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Which journalists aren’t worth engaging with on Twitter?

Consider the following argument:

Most journalists are on Twitter.

PRs should therefore spend more time “engaging” with journalists on Twitter.

Seems to make logical sense (from a PR standpoint).

Except that just because a journalist has a Twitter account, loads of followers and Tweets for Britain, doesn’t mean that PRs should attempt to interact and engage with every relevant journalist on Twitter.  The reason being that some are far more likely to share your content and actually talk to you than others.

But how do work out which is which?

One way is to use a tool like Twitonomy.

For example, look at the following analysis of Charles Arthur, The Guardian’s Technology Editor.


Over the last two months, he has Tweeted (on average) nearly 55 times per day. From an engagement standpoint, he certainly seems to mention other people a lot – and 74pc of his Tweets are actually @ replies to other people. So as a PR, you might think this is a good way to have a dialogue with him (better still of course, would be to get him to follow you – then you can have private DM conversations).

However, Charles hasn’t shared that many links in the last two months – so the chances that he is going to share that press release of yours is going to be pretty low. He doesn’t ReTweet that much either – so don’t get your hopes up on that front.

Going back to Charles’ propensity to reply to people, Twitonomy also reveals who has had the most conversations with in the last two months:


Not may PR people in that group (Charles himself has already pointed out that he doesn’t think this tells us much – other than that the community of people he has talked to via Twitter over the last two months is pretty broad).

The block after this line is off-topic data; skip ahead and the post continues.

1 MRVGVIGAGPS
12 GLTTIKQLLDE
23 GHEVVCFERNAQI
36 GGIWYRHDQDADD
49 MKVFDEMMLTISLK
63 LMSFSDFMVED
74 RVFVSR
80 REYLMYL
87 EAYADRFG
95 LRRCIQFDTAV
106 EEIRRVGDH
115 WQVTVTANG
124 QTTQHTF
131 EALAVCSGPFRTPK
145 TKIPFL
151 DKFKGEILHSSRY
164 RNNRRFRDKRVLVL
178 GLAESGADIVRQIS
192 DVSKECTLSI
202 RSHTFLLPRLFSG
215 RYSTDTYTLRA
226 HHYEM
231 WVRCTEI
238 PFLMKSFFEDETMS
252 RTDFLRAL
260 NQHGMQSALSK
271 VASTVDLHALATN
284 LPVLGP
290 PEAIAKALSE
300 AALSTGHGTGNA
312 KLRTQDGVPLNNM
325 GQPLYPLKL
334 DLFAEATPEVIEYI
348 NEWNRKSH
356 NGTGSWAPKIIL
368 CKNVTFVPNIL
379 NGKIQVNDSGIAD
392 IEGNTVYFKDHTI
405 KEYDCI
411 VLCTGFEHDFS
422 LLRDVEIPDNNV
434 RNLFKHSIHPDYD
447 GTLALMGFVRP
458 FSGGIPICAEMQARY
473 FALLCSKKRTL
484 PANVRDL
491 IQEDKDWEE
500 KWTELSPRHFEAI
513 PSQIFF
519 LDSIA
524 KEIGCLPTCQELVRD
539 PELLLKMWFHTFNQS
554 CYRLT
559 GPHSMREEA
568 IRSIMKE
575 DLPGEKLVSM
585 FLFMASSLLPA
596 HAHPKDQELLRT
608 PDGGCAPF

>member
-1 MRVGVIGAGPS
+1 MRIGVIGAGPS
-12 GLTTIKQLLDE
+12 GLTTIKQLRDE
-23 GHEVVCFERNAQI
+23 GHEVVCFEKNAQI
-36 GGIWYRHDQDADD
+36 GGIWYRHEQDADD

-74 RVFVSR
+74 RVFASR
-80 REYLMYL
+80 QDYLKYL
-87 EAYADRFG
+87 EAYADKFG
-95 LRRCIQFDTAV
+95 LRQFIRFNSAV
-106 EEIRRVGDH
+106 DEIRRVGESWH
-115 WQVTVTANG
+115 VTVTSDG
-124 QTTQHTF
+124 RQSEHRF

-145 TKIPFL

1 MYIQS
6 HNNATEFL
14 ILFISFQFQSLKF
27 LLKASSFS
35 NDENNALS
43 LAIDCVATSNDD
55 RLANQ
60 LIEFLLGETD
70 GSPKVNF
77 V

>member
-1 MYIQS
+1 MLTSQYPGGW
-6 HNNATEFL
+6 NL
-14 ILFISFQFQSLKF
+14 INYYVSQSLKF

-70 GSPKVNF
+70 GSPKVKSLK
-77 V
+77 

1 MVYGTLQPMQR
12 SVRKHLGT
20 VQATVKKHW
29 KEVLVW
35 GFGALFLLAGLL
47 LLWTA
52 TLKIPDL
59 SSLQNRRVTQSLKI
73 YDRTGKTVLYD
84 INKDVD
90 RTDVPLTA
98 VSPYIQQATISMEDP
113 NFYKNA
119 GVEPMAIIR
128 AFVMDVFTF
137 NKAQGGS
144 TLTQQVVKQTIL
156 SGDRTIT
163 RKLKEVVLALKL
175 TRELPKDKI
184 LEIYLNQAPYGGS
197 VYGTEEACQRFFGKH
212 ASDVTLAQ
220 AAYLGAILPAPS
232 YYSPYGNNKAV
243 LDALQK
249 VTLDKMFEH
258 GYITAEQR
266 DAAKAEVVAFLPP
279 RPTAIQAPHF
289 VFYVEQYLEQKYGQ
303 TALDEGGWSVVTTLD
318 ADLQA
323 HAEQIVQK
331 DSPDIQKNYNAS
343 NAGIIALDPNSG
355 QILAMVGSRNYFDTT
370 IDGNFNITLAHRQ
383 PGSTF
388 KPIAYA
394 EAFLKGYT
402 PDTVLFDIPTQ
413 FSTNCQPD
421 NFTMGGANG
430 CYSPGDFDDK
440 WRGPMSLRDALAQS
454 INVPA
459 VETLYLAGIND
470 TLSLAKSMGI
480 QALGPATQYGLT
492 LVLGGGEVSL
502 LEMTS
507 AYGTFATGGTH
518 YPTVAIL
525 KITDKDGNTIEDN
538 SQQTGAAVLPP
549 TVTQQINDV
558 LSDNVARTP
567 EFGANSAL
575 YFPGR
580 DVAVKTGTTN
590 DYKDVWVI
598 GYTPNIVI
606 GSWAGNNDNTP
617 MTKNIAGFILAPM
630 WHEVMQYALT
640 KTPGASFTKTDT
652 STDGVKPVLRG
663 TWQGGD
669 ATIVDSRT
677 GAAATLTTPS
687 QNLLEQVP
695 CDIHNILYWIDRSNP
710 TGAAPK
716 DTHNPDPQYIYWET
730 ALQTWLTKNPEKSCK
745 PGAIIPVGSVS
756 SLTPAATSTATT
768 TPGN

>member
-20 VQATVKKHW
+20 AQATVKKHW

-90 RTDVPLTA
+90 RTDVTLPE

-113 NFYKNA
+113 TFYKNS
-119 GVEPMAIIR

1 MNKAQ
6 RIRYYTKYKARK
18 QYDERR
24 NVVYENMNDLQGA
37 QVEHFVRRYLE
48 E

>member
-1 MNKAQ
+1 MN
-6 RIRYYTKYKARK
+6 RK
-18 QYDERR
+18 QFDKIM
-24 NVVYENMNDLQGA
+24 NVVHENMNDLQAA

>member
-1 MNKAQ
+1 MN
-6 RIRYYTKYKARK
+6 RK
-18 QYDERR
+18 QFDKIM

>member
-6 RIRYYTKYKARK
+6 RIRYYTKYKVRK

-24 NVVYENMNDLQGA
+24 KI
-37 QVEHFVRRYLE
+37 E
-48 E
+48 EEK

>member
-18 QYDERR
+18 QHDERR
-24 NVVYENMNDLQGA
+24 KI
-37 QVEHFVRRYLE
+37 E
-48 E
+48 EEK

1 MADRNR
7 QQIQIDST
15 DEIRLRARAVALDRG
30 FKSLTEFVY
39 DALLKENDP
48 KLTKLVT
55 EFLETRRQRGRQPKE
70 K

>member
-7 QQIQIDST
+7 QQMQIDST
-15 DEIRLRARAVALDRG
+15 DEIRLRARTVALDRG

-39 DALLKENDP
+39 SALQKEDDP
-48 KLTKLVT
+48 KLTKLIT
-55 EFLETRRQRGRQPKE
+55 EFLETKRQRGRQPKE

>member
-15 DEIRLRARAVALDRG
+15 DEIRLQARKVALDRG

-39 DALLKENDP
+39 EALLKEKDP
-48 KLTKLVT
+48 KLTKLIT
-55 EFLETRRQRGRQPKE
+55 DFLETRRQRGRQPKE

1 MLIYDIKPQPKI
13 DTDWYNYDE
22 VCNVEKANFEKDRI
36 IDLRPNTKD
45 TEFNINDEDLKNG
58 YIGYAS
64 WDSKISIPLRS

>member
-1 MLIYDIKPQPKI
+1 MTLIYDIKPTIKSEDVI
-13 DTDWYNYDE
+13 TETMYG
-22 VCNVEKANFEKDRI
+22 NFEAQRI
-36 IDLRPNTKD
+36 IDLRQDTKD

If you were determined to have a go at interacting with Charles, Twitonomy also reveals those times when he most likely to Tweet (and thus presumably be online and on Twitter):


Based on this analysis, 11pm on Friday night.

Clearly, you need to use these metrics with caution. These stats only relate to the last two months. Even if they did range over a wider time frame, how much you can actually infer from this is a moot point. And a cynic might argue that rather than poring over this kind of data, someone trying to get Charles’ attention would be better off investing their time in actually coming up with a decent story angle.

Having said that, I do think tools like Twitonomy – when used appropriately – can be a useful guide to PRs who want to work out the propensity of target journalists to share links, engage in dialogue and/or RT content.

And armed with this knowledge, PRs can allocate engagement resources appropriately. If the end result is better targetting and more effort in giving journalists more relevant and timely information, surely that can’t be a bad thing.

What do you think? Is there something in this? Or is it complete hokum? The comments box awaits your answer.

Technology PR

How to decide in less than 5 seconds whether to keep or kill a feed: Charles Arthur

Charles Arthur, Technology Editor, The Guardian

Technology Guardian Editor Charles Arthur has some good tips on how to deal with the modern malaise of feedcreep (key points highlighted in bold):

Kill if:
* daily content consists of “today’s links:” followed by links and no new content.
* posts consist of no new content that I couldn’t find elsewhere, or just think of myself. (Musings on the crack in their living room wall or the new curtains they bought don’t count.)
* Haven’t updated the blog for more than 30 days (a “dinosaur”, in NNW’s parlance. Though I kept Tim Berners-Lee’s blog.)
* feeds are partial. Listen, don’t try to tempt me to come to your site to read your fantastically insightful things. There are very few organisations that can manage that, and of them, most are newspapers or very high-flown analysts of a sector. I just don’t bother with partial feeds any more. Apart from anything, most people can’t (a) write a good teaser (b) come up with any sort of analysis that makes it worth clicking through. Your overall traffic will surely be higher with full feeds. I’ve made this site full feed from day 1 because I couldn’t see any benefit from making people come to it. Yes, a few sites do deserve a clickthrough. But even then, it’s a barrier to reading. Barriers online don’t help.

Keep if:
* they’re in a sector where I want to hear the authentic voice of the user or programmer or problem solver
* they’re consistently able to throw new light on things I’m interested in
* they have a track record of telling you about things before they get big
* they’ve got a full feed.